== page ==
Chad Lee has been tearing up the bass and crappie in Alma area ponds. He had several trips this week where his crappie catches were in the teens. His biggest fish was a little over a pound. Jigheads and Flashy Jigheads in the 1/16-oz size and Assassin Curly Shads produced many of his fish. Spider-rigged minnows also fooled a bunch for him. Crankbaits were the ticket for most of his bass. He caught his first fish of the year (a crappie) at 7:15 on New Year’s Day while fishing with a friend. The duo managed 3 bass and 13 crappie in just a couple of hours that morning. The best Curly Shad color for them was slammin chicken (a purplish hue with glitter). Their bass ate a Texas-rigged green pumpkin 2.8-inch Keitech crawfish. If we get significant rains out of the forecasted weekend storms, the spillways below ponds should produce some great fishing. The water flow attracts fish from downstream, and they follow the flow up until they hit the base of the dam. Typically, you can have some really good fishing in the plunge pool below dams. From my experience, crappie and bass are tops in that situation, but every now and then you can find a good bluegill or catfish bite below a spillway.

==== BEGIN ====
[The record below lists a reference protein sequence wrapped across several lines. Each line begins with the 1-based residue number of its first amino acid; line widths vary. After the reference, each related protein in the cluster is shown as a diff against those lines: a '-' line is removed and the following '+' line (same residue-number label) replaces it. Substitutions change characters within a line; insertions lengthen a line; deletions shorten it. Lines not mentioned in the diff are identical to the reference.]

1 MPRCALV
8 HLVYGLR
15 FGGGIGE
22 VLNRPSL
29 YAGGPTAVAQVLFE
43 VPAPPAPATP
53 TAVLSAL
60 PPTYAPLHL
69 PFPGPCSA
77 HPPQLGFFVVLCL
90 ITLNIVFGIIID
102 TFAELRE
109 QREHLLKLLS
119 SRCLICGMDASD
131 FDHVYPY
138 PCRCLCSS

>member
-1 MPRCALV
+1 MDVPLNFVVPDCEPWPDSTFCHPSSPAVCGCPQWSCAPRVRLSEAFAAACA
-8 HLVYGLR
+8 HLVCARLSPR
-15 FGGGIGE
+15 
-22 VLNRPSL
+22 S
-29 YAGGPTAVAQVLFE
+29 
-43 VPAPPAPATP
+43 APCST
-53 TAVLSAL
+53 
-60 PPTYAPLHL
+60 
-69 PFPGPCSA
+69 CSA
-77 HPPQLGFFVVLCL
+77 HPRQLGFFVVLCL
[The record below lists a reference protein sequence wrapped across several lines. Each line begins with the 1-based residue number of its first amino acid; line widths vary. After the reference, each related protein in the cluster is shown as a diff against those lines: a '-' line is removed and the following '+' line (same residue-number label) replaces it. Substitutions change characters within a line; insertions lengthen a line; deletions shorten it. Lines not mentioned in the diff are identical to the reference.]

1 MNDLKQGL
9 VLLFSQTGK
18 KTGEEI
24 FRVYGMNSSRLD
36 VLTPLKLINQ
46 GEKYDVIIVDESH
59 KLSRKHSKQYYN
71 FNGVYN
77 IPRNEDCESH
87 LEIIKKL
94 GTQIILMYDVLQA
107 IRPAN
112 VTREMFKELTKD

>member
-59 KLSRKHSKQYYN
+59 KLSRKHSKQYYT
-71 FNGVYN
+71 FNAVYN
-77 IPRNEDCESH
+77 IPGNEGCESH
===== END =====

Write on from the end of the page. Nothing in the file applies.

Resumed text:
On Friday, a couple of Waycross anglers fished the Brunswick area and landed 35 trout. An 1/8-oz. Flashy Jighead and chicken-on-a-chain or mama’s 14K Sea Shad fooled lots of 15 to 17-inch fish. The bigger 18 to 19-inch trout inhaled topwater plugs and jerkbaits. They also had a couple 3-pound bluefish inhale the hard baits. Those are monster blues for our area. I took my daughter (Ellie) saltwater fishing in the Brunswick area on Saturday afternoon while she was home from college, and the bite was a little slow compared to what is has been. Even so, we had 2 bull redfish at 25 and 26 inches on artificials. Hers (her first redfish ever) ate a figichix Keitech on a round jighead with a spring keeper. Mine inhaled an electric chicken Swing Impact Swimbait on a 1/4-oz. Flashy Jighead (electric chicken color). We also had a 20-inch black drum on the Flashy Jighead and a nuclear chicken Swing Impact and a trout. We fished the low tide late in the afternoon, and the water temperature was 65 degrees – unseasonably warm! Chris Moore and his son Nash fished the Georgia coast on New Year’s Day, and Nash caught his first redfish. Their reds were hitting shrimp hard. Congratulations, Nash! Shane and Joshua Barber fished the St. Marys area on Monday and said that the water looked like they were fishing the blackwater upriver. In the windy conditions they landed 5 trout (1 keeper) using both shrimp and jigs. They also had a keeper redfish on dead shrimp fished on the bottom. By dabbling fiddlers around hard cover they fooled a half-dozen (2 keepers) sheepshead. Check with Mike and Trish Wooten of St. Simons Bait & Tackle (912-634-1888) for the latest on the St. Simons Pier.